Friday, April 15, 2011

“The Land of Painted Caves” by Jean M Auel (Hodder & Stoughton)

Auel-6-TheLandofPaintedCavesUKReviewed by Shevaun

The Conclusion to the Earth’s Children Series

Europe is in the grip of the Ice Age. Its harsh but spectacularly beautiful terrain supports many varieties of animal but few people. They are Cro-Magnons – the first anatomically modern people – and Neanderthals, the other race with whom we shared that cold, ancient land.

THE STORY SO FAR: Ayla is a Cro-Magnon child who lost her parents in an earthquake and was adopted by a tribe of Neanderthal, the Clan. The Clan’s wary suspicion was gradually transformed into acceptance of this girl, so different from them, under the guidance of its medicine woman Iza and its wise holy man Creb. But Broud, the Clan’s future leader, becomes an implacable enemy, and causes her exile. Forced into dangerous isolation, she eventually finds her soul mate and fellow Cro-Magnon, Jondalar.

Their epic journey across Europe is complete and Ayla and Jondalar join his people in the region now known as south-west France.

Settling into the rhythm of life in the Ninth Cave, the couple find much pleasure in their baby daughter and in being reunited with friends and family. Ayla plays a vital role in the area of healing: her knowledge of plants and herbs, gleaned from her days with the Clan, strikes awe in her new tribe. They are also both impressed by and wary of her uncanny affinity with long-time companions, the mare Whinney and Wolf. But, torn between her desire to concentrate on her new child and the rigours of her training as a Zelandoni acolyte, Ayla finds her relationship with Jondalar moving into stormy waters. Can she manage to balance her sense of destiny with her heart?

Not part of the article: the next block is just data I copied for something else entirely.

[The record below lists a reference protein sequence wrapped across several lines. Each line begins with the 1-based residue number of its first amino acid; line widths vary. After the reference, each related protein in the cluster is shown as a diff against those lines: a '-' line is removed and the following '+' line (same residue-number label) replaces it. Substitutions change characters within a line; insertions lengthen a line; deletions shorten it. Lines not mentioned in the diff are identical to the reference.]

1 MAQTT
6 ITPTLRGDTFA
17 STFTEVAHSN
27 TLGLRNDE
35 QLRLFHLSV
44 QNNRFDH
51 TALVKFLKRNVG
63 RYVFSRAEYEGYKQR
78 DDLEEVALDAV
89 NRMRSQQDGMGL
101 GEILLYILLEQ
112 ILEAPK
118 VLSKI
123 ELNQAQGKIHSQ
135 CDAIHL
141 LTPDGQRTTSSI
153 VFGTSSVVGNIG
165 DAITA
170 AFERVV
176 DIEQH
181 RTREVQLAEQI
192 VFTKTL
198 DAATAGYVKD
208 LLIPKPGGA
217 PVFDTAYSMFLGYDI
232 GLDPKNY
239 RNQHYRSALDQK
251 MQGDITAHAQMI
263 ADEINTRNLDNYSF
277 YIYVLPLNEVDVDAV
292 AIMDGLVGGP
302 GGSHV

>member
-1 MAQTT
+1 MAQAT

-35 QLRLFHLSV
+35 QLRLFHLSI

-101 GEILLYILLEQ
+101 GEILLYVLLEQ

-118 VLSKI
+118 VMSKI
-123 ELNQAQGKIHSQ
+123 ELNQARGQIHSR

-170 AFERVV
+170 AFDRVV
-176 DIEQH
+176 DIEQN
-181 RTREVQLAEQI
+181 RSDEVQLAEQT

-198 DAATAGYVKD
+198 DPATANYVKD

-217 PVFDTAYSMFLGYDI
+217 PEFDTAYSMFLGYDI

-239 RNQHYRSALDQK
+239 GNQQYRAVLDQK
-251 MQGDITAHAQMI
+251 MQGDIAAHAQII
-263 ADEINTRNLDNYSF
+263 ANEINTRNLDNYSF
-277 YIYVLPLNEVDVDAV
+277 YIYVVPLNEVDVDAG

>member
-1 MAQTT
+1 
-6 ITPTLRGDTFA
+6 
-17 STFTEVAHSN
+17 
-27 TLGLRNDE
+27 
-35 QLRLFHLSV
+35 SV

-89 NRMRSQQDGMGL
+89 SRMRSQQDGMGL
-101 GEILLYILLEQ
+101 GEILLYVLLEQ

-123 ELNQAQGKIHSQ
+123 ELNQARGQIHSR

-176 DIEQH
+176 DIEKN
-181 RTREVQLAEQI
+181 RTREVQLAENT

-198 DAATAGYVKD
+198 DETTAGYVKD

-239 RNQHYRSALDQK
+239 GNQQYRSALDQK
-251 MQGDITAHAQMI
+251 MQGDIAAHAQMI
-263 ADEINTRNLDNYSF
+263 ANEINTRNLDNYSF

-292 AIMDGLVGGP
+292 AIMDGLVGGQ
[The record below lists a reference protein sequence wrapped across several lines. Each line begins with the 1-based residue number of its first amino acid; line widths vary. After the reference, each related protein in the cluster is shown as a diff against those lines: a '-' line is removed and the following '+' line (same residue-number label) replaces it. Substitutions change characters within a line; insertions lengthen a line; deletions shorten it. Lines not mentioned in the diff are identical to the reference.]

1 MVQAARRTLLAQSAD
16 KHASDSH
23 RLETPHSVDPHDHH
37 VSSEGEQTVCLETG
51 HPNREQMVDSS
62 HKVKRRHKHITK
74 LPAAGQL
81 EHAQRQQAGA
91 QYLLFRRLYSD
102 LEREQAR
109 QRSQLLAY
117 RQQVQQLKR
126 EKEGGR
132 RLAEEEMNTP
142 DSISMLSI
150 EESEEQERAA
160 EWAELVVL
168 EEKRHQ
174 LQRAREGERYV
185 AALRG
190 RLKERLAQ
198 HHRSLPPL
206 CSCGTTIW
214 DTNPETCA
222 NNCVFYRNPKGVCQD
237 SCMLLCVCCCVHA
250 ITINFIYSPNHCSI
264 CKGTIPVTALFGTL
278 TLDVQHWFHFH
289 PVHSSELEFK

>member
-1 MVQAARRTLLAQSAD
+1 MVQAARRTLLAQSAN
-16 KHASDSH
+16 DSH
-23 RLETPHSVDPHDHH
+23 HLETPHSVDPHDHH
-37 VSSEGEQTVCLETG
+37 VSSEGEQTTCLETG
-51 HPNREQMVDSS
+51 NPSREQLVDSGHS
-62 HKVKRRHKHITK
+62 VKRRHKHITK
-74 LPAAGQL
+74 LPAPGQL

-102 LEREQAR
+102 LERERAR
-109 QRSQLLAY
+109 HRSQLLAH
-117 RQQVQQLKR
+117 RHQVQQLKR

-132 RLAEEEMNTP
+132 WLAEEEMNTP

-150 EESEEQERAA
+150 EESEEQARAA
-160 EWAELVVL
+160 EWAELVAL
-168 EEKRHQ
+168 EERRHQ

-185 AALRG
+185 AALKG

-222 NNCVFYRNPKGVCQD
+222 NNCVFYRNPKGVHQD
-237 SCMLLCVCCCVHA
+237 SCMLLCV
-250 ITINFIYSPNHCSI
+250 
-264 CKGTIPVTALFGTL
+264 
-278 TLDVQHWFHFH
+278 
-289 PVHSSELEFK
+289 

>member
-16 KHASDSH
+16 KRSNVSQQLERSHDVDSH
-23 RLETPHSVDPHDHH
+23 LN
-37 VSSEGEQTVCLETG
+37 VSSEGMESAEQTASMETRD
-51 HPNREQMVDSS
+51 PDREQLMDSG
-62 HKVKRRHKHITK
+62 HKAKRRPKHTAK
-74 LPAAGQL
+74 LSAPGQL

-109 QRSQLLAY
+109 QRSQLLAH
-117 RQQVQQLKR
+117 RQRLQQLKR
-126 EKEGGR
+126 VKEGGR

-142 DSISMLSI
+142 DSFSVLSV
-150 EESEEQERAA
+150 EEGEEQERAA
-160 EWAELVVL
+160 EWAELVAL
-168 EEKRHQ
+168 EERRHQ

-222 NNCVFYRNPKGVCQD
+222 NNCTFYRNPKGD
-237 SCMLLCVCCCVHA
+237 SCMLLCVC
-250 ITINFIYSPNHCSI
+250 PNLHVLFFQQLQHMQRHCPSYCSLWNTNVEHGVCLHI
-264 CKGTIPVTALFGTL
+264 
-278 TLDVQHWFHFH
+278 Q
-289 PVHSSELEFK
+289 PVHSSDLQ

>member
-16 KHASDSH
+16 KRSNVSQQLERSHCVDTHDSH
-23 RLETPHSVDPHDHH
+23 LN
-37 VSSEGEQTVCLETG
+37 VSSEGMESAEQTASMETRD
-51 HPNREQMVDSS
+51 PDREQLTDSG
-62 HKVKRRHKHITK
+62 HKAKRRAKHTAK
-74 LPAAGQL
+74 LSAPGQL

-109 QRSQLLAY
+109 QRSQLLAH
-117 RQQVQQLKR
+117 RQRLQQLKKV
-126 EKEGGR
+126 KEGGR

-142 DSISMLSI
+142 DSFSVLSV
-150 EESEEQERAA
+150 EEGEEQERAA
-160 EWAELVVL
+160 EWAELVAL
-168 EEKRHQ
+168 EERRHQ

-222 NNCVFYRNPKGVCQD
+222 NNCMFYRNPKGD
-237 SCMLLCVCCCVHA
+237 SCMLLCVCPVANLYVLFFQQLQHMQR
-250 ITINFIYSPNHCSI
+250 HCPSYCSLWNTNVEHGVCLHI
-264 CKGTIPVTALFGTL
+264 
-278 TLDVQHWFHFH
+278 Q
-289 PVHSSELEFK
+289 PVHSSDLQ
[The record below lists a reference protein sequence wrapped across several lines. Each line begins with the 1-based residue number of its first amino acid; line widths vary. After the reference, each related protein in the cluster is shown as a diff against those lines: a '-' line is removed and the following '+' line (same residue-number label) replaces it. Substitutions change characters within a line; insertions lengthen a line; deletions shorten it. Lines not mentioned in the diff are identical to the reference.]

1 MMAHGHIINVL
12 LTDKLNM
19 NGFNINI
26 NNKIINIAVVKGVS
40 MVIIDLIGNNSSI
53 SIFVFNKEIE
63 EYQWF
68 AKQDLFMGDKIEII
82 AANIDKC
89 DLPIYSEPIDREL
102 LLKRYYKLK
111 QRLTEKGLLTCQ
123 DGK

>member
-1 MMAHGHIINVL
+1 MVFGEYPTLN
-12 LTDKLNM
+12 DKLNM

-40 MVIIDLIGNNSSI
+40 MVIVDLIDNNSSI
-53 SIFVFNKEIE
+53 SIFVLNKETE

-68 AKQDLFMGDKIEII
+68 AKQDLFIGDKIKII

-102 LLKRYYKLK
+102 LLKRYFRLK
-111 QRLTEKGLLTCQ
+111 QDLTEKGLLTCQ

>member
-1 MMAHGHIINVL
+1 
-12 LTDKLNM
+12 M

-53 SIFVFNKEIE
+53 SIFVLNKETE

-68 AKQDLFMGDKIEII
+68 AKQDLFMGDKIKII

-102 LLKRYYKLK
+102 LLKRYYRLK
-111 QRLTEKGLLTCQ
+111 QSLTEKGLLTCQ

Though Jean Auel has dedicated thirty years of her life to the Earth’s children series, this is only the sixth book since Clan of the Cave Bear was first published in 1980. The long waits between books is explained by her as research time, and it is absolutely clear that Auel’s meticulous attention to detail and research has paid off. Having studied palaeolithic archaeology and having excavated a cave dwelling myself, I can vouch for the sheer breadth of study Auel has undertaken: archaeological, sociological, zoological, anthropological, and art studies (I could go on) are all evident in her books. The Land of Painted Caves is the conclusion to the series and no less well researched for it. Ice Age France comes vividly to life with all the sounds, smells and flavours of Cro-Magnon existence leaping from the page.

Readers of the earlier books will already be familiar with the Ninth Cave, Ayla’s mate Jondalar’s home and tribe. As such, Auel has dedicated less of the story to exploration and description of the surroundings – though they are still richly detailed and explained where necessary – and the author has instead concentrated more on the characters and human interactions of Ayla, Jondalar and the people of the Zelandoni. The spiritual aspect of Ice Age man, hinted at and touched upon in the previous books, is explored in greater detail in this latest instalment, and the breakthroughs in astronomy (yes, astronomy, look it up if you don’t believe it), art and social behaviours that led Cro-Magnons to modern man are all examined in this novel.